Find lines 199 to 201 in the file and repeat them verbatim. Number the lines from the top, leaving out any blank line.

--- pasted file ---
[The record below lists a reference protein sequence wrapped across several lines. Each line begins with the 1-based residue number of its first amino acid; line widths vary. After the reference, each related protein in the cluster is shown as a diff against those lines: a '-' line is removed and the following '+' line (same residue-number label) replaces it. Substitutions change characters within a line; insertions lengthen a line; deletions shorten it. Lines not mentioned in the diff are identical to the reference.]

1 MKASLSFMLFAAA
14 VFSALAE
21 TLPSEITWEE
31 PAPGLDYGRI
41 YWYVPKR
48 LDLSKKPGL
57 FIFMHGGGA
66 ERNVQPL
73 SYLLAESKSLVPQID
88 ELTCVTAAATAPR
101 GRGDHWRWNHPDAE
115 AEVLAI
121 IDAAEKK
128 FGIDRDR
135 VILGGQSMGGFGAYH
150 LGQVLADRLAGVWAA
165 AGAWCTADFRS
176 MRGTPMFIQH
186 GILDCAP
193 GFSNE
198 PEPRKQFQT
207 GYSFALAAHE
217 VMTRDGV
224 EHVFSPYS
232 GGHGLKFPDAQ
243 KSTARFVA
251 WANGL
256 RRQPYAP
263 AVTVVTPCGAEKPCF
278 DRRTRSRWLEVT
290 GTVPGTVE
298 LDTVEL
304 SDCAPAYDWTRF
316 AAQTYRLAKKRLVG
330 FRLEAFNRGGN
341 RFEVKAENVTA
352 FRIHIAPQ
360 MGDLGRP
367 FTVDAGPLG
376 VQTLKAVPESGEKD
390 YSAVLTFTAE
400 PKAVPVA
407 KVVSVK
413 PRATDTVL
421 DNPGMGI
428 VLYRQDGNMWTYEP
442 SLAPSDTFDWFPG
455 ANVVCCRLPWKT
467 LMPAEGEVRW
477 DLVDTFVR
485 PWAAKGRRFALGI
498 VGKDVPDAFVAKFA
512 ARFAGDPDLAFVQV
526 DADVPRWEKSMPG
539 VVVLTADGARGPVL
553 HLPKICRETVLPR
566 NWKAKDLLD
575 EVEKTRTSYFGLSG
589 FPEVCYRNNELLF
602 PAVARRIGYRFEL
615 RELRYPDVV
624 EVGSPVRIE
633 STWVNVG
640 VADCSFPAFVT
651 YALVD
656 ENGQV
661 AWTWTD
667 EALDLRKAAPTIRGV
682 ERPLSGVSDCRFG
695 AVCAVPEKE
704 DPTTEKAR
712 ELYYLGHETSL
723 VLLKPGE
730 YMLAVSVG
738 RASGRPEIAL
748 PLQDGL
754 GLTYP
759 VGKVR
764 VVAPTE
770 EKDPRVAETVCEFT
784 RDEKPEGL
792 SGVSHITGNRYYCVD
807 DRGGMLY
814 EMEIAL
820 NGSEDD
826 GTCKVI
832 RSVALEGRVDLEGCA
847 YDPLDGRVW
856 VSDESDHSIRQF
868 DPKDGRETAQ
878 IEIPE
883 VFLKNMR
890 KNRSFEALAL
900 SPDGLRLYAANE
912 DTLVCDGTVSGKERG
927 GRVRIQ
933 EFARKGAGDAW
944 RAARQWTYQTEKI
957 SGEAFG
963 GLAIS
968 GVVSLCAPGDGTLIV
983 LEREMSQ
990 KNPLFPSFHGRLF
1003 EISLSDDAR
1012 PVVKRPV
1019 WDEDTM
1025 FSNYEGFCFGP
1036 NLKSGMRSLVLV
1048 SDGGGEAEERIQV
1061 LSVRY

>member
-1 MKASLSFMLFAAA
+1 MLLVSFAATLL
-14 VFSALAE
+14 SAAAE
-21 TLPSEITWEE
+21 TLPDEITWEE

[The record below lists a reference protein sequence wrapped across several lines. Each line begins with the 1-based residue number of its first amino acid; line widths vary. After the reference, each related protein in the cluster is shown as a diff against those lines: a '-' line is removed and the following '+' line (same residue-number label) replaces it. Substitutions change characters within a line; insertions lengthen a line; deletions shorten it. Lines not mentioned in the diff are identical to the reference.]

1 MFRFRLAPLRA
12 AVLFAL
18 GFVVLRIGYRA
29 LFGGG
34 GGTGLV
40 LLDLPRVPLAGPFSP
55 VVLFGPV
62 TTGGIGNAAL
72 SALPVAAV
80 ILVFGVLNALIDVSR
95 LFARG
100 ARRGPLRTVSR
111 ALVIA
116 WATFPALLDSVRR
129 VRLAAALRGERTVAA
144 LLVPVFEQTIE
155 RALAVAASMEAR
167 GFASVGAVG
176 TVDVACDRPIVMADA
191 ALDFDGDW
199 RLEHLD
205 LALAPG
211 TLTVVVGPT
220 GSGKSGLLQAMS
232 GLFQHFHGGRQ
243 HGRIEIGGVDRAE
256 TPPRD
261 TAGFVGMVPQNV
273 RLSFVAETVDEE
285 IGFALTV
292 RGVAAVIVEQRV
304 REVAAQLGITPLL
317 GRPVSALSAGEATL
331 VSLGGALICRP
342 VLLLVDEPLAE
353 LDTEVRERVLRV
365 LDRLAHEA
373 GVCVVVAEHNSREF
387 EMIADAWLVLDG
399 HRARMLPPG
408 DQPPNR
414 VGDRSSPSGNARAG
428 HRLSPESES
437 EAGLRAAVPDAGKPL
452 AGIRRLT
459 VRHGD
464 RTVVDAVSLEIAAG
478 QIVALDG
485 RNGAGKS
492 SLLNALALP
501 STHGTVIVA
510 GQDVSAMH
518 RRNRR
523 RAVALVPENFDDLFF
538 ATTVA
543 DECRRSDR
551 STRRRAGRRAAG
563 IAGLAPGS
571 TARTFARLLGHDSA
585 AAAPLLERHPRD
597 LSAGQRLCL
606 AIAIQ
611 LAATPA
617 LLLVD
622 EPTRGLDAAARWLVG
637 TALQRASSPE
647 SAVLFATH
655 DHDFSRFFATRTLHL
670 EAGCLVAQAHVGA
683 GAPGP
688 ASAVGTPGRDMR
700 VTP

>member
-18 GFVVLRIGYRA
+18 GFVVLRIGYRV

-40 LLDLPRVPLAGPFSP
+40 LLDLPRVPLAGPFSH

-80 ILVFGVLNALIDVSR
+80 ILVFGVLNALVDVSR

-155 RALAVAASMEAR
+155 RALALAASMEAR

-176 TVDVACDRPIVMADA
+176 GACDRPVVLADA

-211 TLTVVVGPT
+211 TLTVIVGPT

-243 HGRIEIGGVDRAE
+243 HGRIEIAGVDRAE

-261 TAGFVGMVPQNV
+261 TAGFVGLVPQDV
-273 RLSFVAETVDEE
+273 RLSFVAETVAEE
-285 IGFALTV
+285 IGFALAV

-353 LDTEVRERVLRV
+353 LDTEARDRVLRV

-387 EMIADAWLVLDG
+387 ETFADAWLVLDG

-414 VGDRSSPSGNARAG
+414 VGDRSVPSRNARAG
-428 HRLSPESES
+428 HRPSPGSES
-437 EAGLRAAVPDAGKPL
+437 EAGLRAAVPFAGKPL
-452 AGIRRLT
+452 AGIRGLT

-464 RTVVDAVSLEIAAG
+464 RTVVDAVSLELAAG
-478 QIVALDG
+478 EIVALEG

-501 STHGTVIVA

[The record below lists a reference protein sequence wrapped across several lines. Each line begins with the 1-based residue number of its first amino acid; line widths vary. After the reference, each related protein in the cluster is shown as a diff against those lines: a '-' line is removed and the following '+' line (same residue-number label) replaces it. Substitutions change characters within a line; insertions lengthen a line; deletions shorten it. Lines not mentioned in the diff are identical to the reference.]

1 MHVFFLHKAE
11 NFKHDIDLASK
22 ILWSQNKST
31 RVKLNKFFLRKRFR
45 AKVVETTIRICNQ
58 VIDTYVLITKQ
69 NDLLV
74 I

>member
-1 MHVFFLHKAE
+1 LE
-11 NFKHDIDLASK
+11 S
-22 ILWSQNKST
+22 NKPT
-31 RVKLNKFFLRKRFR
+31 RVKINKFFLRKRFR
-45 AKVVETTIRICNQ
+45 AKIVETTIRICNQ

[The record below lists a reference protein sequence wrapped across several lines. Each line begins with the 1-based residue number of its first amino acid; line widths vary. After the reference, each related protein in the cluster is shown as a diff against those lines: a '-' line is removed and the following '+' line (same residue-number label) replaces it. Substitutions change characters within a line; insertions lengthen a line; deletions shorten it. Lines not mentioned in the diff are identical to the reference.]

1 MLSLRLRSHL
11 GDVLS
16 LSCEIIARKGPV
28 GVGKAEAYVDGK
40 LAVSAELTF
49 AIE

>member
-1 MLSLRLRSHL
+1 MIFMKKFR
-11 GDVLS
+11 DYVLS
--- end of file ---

-155 RALAVAASMEAR
+155 RALALAASMEAR

-176 TVDVACDRPIVMADA